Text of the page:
In May 2009, he guest-starred as a clinic patient on the season finale of House. Reiner also lent his voice to the character of Santa Claus in the NBC Christmas special Merry Madagascar in November 2009 and reprised his role as Santa in The Penguins of Madagascar holiday special "The All Nighter Before Christmas. In December 2009, Reiner guest-starred as a television producer on the CBS sitcom Two and a Half Men. In June 2010, Reiner guest starred in TV Land's new series "Hot in Cleveland" as Elka Ostrovsky's date and reprised the role in July 2010. Reiner also made appearances on The Cleveland Show as Murray and wrote the story for the episode "Your Show of Shows", named after the program that started his career.

Reiner reprised his role on Two and a Half Men in October of 2013 and once more in January 2014.

Personal life[edit]

Reiner on the set of Good Heavens in 1976

On December 24, 1943, Reiner married singer Estelle Lebost. The two were married 64 years until her death in 2008. At the time of the marriage, Reiner was 21 and she was 29. Estelle delivered the line "I'll have what she's having" in the deli scene of their son Rob's 1989 film When Harry Met Sally.[1] She died on October 25, 2008, at age 94.[6]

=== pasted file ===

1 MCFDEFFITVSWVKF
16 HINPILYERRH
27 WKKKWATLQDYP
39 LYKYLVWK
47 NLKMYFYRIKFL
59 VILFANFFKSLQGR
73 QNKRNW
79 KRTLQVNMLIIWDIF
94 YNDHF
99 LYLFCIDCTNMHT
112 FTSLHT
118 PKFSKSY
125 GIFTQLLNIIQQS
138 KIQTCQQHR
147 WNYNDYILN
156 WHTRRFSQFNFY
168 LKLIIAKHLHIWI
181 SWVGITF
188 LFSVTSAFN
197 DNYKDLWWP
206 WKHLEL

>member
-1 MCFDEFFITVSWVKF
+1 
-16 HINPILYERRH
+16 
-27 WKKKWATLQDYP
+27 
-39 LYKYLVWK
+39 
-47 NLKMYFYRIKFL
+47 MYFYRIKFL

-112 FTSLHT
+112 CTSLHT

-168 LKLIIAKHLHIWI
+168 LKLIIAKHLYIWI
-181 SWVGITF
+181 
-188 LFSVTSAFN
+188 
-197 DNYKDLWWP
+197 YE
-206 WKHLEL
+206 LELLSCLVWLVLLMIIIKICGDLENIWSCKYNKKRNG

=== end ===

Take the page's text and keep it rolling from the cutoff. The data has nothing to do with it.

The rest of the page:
Reiner is the father of actor and director Rob Reiner (b. 1947), poet, playwright and author Sylvia Anne (Annie) Reiner (b. 1957), and painter,[7] actor, and director Lucas Reiner (b. 1960).[1][8]

Reiner has described himself as a Jewish atheist.[3] He says, "I have a very different take on who God is. Man invented God because he needed him. God is us."[9][10]

Bibliography[edit]

As screenwriter[edit]

As director[edit]

Plays[edit]

Television[edit]

Acting credits[edit]

Other[edit]

Accolades[edit]

Star on the Hollywood Walk of Fame at 6421 Hollywood Blvd

Primetime Emmy Awards[edit]

Others[edit]

References[edit]

  1. ^ a b c St. James Encyclopedia of Popular Culture, St. James Press, (2000)
  2. ^ Carl Reiner Biography (1922–)
  3. ^ a b Tom, Tugend (June 15, 2008). "Reiners honored by Israeli film fest". The Jewish Telegraphic Agency. Retrieved July 21, 2009. 
  4. ^ Lynda Gorov (2013) Funnyman Carl Reiner Moment Magazine
  5. ^ Susan King, Los Angeles Times, Feb 27, (2001) pg. F.5
  6. ^ Estelle Reiner dies at 94
  7. ^ ART REVIEWS; David Pagel, Los Angeles Times, Oct 12, (1995) pg. 4
  8. ^ Lucas Reiner at the Internet Movie Database
  9. ^ King, Susan (October 21, 2009). "Carl Reiner's big break". LA Times. Retrieved December 22, 2010. 
  10. ^ Waldron, Vince (1994). The Official Dick Van Dyke Show Book. New York: Applause. p. 23. ISBN 1-55783-453-9. 
  11. ^ "Primetime Emmy Awards". Retrieved December 20, 2012. 

Further reading[edit]

External links[edit]